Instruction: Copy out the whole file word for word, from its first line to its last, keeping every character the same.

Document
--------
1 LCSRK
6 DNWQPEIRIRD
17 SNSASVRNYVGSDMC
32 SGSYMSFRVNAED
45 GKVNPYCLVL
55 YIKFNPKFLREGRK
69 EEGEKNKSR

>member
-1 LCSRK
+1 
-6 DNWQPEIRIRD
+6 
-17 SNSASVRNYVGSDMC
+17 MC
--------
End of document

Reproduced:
1 LCSRK
6 DNWQPEIRIRD
17 SNSASVRNYVGSDMC
32 SGSYMSFRVNAED
45 GKVNPYCLVL
55 YIKFNPKFLREGRK
69 EEGEKNKSR

>member
-1 LCSRK
+1 
-6 DNWQPEIRIRD
+6 
-17 SNSASVRNYVGSDMC
+17 MC